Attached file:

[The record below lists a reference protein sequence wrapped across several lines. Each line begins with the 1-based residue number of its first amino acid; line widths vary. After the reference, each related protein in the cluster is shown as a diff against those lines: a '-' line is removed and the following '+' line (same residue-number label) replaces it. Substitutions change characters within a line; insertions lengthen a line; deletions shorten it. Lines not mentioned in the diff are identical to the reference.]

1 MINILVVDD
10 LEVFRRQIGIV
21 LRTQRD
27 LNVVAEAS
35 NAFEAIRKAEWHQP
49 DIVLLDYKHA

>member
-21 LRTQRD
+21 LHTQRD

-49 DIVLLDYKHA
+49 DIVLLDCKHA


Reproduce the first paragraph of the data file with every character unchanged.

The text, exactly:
[The record below lists a reference protein sequence wrapped across several lines. Each line begins with the 1-based residue number of its first amino acid; line widths vary. After the reference, each related protein in the cluster is shown as a diff against those lines: a '-' line is removed and the following '+' line (same residue-number label) replaces it. Substitutions change characters within a line; insertions lengthen a line; deletions shorten it. Lines not mentioned in the diff are identical to the reference.]